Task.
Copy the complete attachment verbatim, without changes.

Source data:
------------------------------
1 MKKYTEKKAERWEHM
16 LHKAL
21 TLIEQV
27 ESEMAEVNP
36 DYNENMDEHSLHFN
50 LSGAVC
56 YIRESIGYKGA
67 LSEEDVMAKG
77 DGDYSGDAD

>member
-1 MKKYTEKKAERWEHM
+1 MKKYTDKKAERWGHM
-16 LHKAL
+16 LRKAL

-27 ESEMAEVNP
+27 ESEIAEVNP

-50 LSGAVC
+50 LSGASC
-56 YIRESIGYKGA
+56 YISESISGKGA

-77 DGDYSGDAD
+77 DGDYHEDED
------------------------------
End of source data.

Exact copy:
1 MKKYTEKKAERWEHM
16 LHKAL
21 TLIEQV
27 ESEMAEVNP
36 DYNENMDEHSLHFN
50 LSGAVC
56 YIRESIGYKGA
67 LSEEDVMAKG
77 DGDYSGDAD

>member
-1 MKKYTEKKAERWEHM
+1 MKKYTDKKAERWGHM
-16 LHKAL
+16 LRKAL

-27 ESEMAEVNP
+27 ESEIAEVNP

-50 LSGAVC
+50 LSGASC
-56 YIRESIGYKGA
+56 YISESISGKGA

-77 DGDYSGDAD
+77 DGDYHEDED